Council of Canadians honorary chairperson Maude Barlow comments, “A global corporate tax ‘race to the bottom’ is taking place. This is a dangerous trend that will deepen inequality and favour the already favoured.”
That comment by Barlow is in response to the editors of the book ‘Winning the Tax Wars’ – Brigitte Alepin and Louise Otis – writing in The Globe and Mail today, “The 40-per-cent cut in corporate tax rates in the United States could usher in a new era of across-the-board tax exemptions for multinationals. Such a radical measure may also be powerful enough to lead to complete tax exemption for multinationals as states attempt to lure capital investment through ever smaller tax rates.”
Alepin and Otis highlight, “Between 1980 and today, the statutory tax rates of multinational corporations have dropped to 23 per cent globally, from an average of 38 per cent, before the U.S. tax reform.”
Trump’s tax cut for corporations drops their official tax rate from 35 per cent to 21 per cent (with state taxes, the new average American rate is 26 per cent). The combined federal and provincial tax rate for corporations in Canada now stands at 26.7 per cent and while that’s a marginal difference there will be pressure for that to be cut.
Aaron Wudrick, the federal director of the Canadian Taxpayers Federation, has commented, “Faced with the new American reality, this is cause for concern. Why invest in Canada and pay higher taxes when you can invest next door and pay less? This is especially true when competing for foreign investment. Last year, even before any big American tax cuts, the Trudeau government’s own Advisory Council on Economic Growth noted that foreign direct investment (FDI) is ‘a critical driver of economic growth’ and observed that Canada was ‘falling behind’ in securing FDI.”
At the time of last year’s federal budget, Finance Minister Bill Morneau commented he would exercise prudence “to ensure that we have the capacity to deal with the environment that we find ourselves in”. That was widely interpreted in the media as the federal government recognizing that Trump’s corporate tax cuts were on the way and that those cuts would have implications for Canada.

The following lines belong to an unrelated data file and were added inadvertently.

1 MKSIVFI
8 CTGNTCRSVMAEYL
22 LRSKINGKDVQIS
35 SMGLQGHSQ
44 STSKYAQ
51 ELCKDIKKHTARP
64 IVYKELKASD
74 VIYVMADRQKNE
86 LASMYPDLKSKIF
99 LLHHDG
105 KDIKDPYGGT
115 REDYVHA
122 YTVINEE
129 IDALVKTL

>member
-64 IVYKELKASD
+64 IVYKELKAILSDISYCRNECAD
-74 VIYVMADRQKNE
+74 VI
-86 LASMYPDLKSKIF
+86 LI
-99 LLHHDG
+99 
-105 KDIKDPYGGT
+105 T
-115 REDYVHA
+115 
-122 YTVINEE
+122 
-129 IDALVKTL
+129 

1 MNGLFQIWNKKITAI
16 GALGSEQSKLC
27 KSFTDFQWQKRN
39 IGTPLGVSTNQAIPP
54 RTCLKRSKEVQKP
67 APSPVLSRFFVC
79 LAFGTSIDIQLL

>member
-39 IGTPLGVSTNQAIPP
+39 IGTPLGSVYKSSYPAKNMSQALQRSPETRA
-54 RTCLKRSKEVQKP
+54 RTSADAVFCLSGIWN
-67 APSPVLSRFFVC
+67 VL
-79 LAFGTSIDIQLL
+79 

There will also very likely be corporate pressure to cut regulatory protections for Canadians. Wudrick says, “It’s not as if Canada can count on other advantages to mitigate being competitive on taxes; regulatory uncertainty, for example, helped kill large projects such as Energy East.”
John Manley, the former Liberal cabinet minister who now heads the Business Council of Canada, says, “Initiatives such as tax reform, changes to environmental policy and deregulation [in the United States] could have serious consequences for Canada’s economy.” His prescription? Cut corporate tax rates to stay competitive, streamline the regulatory approval process, negotiate free trade agreements with Japan, India and China, and adopt less restrictive climate policies.
We’ll see what the Liberals do regarding corporate tax rates in the upcoming federal budget (expected in March), but it has already signalled its intention to streamline the regulatory approval process, is pursuing ‘free trade’ agreements (including the Trans-Pacific Partnership that could be signed by March of this year), while its so-called “restrictive climate policies” have allowed for the approval of the 890,000 barrel per day Kinder Morgan Trans Mountain pipeline and the 760,000 barrel per day Enbridge Line 3 pipeline – that together would generate 39-52 megatonnes of upstream carbon pollution a year.
We should also keep in mind that when Trudeau met with Trump at the White House on February 13, 2017, their Joint Statement highlighted, “We will continue our dialogue on regulatory issues and pursue shared regulatory outcomes that are business-friendly, reduce costs, and increase economic efficiency without compromising health, safety, and environmental standards.”
Furthermore, in September 2017, World Trade Online reported, “The Canadian government is pushing for stronger regulatory cooperation provisions during the second round of NAFTA renegotiation talks, hoping to move beyond the US.-Canada Regulatory Cooperation Council established by the Obama and Harper governments in 2011, according to Canadian stakeholders. Canada is looking to include in NAFTA requirements for a regulatory cooperation council that is led at the political level, meets regularly and establishes agendas for future outcomes.”
The Council of Canadians will continue to campaign against neo-liberalism (corporate tax cuts, free trade, deregulation, privatization) and advocate for an economic policy for the 99 per cent, fair taxation, regulatory protection and fair trade.